Disney board’s top priority is CEO succession | Trending Viral hub

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One day later disney declared victory over activist investor Nelson PeltzCEO Bob Iger He said the board is proceeding with “urgency” to try to identify the next CEO with the “distraction” of the proxy fight.

“This was decisive in terms of how shareholders voted,” Iger said in a Thursday morning appearance on CNBC from Disney’s headquarters in Burbank, California, about the results of the April 3 meeting.

Succession “is the board’s No. 1 priority,” Iger said, saying the board’s committee to find a CEO successor met seven times in 2023 and plans to meet even more this year. “They’re treating it with a sense of urgency because it’s so important,” Iger said. The board “is taking it very, very seriously” because “I won’t be here forever.” Iger declined to provide a timeline for identifying a new CEO; his contract extension with Disney runs through the end of 2026.

The internal CEO candidates Disney’s board is said to be considering are its four division heads: Disney Entertainment co-chairmen Dana Walden and Alan Bergman, ESPN president Jimmy Pitaro, and Josh D’Amaro, chairman of Disney Parks, Experiences and Products. The board may also be casting a wider net to consider outside contenders.

Iger, interviewed by CNBC host David Faber, said the insurgency by Peltz’s activist investors did not prompt him or the Disney board to act more quickly on any strategic plan.

“If anything, it was a distraction,” Iger said. He downplayed the effect of the “personal animus” at play in the board fight – referring to former Marvel Entertainment chief Ike Perlmutter, who pooled his 30 million Disney shares with Trian de Peltz – and said he was defending the company and the board of directors, instead of defending himself. “I tried not to consider it a personal attack on me,” he said.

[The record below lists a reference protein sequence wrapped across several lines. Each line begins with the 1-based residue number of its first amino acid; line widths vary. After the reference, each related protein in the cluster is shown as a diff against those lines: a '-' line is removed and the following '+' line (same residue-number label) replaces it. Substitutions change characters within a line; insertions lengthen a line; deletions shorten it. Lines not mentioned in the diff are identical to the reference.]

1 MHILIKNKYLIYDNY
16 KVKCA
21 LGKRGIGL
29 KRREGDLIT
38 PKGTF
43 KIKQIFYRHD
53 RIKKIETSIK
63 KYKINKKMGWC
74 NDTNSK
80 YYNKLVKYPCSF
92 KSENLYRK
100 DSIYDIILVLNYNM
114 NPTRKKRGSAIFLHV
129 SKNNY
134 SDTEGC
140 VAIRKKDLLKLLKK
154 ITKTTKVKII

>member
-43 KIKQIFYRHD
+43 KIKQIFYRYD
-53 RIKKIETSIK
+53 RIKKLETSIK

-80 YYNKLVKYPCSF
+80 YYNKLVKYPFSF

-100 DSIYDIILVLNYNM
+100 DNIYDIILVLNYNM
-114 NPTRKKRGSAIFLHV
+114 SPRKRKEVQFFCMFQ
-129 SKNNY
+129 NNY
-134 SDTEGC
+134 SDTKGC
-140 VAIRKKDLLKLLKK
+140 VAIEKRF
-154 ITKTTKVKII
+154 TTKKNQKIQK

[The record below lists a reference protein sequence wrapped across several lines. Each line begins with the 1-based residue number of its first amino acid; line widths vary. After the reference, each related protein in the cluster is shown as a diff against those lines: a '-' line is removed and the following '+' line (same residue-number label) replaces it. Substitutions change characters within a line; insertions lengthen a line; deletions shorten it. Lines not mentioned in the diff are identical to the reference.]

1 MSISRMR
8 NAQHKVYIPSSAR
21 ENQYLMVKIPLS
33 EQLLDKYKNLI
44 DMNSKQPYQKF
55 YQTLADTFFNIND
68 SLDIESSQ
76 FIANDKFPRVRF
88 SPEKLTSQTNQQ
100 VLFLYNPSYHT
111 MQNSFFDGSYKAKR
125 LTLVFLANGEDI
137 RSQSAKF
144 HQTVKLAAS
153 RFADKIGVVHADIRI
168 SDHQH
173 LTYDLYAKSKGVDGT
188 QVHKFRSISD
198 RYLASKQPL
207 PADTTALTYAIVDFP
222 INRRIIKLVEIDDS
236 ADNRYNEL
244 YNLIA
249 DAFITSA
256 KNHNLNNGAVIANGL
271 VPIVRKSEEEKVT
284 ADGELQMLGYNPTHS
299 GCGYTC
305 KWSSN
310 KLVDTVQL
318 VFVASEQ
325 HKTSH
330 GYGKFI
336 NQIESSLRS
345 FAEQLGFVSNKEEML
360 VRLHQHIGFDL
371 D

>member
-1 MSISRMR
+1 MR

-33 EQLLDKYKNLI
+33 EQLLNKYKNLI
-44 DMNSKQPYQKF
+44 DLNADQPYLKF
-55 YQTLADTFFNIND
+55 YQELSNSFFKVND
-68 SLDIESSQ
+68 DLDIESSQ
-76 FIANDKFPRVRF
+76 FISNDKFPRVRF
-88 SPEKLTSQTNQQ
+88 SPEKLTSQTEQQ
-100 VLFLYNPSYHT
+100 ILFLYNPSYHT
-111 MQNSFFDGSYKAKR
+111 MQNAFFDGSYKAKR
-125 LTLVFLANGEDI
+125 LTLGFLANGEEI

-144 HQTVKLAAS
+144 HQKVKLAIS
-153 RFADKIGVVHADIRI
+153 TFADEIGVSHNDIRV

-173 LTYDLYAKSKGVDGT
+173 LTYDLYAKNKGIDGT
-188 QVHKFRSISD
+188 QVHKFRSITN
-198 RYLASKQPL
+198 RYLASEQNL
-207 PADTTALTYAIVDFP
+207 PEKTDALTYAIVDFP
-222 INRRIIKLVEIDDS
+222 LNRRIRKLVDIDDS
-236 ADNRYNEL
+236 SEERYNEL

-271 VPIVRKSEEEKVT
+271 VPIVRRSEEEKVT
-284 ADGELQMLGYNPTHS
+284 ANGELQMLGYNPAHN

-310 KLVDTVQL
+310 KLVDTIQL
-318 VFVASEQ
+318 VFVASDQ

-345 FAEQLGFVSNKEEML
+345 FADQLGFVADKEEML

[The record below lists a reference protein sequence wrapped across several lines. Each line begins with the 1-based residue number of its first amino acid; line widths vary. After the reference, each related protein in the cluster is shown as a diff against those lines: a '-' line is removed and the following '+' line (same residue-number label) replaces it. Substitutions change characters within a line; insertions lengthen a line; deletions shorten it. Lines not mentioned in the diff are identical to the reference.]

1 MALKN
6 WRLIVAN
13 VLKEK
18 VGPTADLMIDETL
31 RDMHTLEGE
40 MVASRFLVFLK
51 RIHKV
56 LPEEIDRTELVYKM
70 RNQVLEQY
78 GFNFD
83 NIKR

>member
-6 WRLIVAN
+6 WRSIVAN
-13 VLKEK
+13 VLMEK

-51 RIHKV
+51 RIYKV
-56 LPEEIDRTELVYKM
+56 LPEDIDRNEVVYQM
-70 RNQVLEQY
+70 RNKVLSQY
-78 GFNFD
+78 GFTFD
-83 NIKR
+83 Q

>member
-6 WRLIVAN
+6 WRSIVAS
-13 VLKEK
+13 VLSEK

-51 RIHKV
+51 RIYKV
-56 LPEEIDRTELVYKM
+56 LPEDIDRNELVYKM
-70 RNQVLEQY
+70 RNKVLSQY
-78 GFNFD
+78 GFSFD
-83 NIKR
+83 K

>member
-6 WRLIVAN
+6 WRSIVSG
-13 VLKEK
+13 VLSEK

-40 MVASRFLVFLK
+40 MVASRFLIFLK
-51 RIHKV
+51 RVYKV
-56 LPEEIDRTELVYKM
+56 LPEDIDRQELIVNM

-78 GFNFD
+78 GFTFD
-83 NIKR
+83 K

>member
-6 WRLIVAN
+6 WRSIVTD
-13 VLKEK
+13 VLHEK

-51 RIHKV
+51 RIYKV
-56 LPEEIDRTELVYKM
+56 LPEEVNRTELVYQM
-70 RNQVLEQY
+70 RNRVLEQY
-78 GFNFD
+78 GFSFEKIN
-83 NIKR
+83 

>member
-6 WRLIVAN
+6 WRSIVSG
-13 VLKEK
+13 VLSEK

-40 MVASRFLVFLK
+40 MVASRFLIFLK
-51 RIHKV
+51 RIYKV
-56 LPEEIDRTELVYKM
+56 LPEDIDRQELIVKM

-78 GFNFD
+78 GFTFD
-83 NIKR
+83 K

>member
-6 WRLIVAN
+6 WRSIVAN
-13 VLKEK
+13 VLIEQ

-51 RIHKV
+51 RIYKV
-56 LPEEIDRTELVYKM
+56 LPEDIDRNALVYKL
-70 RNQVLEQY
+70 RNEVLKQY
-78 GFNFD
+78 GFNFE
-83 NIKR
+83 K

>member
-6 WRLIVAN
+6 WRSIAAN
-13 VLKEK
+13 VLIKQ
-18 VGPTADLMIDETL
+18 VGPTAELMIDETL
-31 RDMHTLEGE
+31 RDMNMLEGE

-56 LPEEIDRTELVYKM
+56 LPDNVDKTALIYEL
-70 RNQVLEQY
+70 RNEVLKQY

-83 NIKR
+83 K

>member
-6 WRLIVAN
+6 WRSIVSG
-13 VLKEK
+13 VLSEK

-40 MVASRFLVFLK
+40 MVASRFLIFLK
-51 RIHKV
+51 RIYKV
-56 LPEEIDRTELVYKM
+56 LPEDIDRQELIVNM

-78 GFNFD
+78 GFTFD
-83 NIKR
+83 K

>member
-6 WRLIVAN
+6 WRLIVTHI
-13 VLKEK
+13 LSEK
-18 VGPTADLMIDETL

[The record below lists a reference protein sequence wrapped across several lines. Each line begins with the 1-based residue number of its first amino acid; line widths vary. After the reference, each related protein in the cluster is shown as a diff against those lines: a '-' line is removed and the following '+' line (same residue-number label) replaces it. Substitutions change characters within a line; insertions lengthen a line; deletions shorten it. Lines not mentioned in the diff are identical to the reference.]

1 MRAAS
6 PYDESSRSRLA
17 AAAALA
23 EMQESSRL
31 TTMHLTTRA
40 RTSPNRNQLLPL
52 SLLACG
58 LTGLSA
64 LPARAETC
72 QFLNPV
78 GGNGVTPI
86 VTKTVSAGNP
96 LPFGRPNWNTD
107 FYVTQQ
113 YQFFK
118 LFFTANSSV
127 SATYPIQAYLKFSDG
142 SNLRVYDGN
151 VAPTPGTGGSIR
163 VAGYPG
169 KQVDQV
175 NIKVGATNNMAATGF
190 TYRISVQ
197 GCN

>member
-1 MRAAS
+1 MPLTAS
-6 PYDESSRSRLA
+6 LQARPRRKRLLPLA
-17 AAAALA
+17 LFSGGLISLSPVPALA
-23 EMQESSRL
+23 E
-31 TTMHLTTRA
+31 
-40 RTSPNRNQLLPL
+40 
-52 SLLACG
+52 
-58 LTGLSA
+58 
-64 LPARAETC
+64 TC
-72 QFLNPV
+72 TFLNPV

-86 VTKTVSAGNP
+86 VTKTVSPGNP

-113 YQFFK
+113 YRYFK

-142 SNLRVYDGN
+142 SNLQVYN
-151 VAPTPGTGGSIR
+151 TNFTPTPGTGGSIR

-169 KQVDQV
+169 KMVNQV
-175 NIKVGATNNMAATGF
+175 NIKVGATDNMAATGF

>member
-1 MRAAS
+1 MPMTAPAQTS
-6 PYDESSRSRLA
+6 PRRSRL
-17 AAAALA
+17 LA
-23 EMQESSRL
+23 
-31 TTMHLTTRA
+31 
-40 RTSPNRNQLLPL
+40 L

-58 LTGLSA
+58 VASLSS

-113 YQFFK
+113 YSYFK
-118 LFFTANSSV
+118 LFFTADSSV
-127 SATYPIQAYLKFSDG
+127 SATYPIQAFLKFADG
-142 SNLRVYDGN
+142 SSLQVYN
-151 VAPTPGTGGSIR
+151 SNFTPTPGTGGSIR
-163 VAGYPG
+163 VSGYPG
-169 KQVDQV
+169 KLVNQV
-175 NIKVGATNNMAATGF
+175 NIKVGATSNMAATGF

Iger said a positive side to the proxy fight is that it gave the board and some members of Disney’s management team the opportunity to meet and listen to shareholders more actively. “If anything positive came out of this,” he said, it was the ability to increase “engagement with shareholders, and that’s a very good thing.”

Speaking about Disney’s streaming business, Iger reiterated that the company is seeking “double-digit profit margins.” She noted that Disney is launching a Crackdown on password sharing this summer. in some markets before launching more widely in September. He said Hulu on Disney+, the integration of the two services for package subscribers which launched last week, has been performing well. “We know what we need to do to be successful in streaming,” Iger said.

When Disney launches standalone flagship service ESPN in 2025, Iger said, there will be a “huge bundling opportunity” with Disney+ and Hulu. Meanwhile, Iger said the sports streaming package joint venture between Disney, Fox Corp. and Warner Bros. Discovery is moving forward with the belief it will pass regulatory scrutiny. “We think it’s a delight for sports fans,” Iger said, declining to discuss the price of the sports service.

At Disney’s April 3 virtual shareholder meeting, Investors voted in favor of the re-election of the current 12-member board of directors. by a “substantial margin” over candidates nominated by Trian de Peltz and a smaller investment firm, Blackwells Capital, according to Horacio Gutiérrez, senior executive vice president, chief legal and compliance officer at Disney.

According to the preliminary count, Iger obtained 94% of the votes cast in his favor for reelection to the board of directors (Disney shareholders were able to vote their shares for up to 12 nominees). Peltz got 31% of shareholder votes in his favor and Trian’s other nominee, former Disney executive Jay Rasulo, got even less. Maria Elena Lagomasino, the current Disney chief whom Trian had urged investors to remove from the board (along with board member Michael Froman), received 63%, double Peltz’s.

The costly proxy fight waged by Peltz, even though he lost his bid for Disney’s board of directors, managed to highlight investor concerns at the Mouse House, including the CEO succession planning process for replace Iger when his contract eventually expires. 2026. The influential proxy advisory firm Institutional Shareholder Services had recommended Disney shareholders elect Peltz to the board, citing in part the company’s CEO’s “failed” succession planning.

Iger said the COVID pandemic had presented his successor as CEO, Bob Chapek, who was ousted in 2022 after less than three years in the role, as a “huge” challenge. The CEO transition four years ago “could not have happened at a worse time” for Disney, Iger said.

In the CNBC interview, Iger said he doesn’t pay attention to comments from Elon Musk, the mega-billionaire owner of X who accused Disney of producing “woke” movies. “People have been coming after me and the company for years,” Iger said. “I don’t get distracted by that.”

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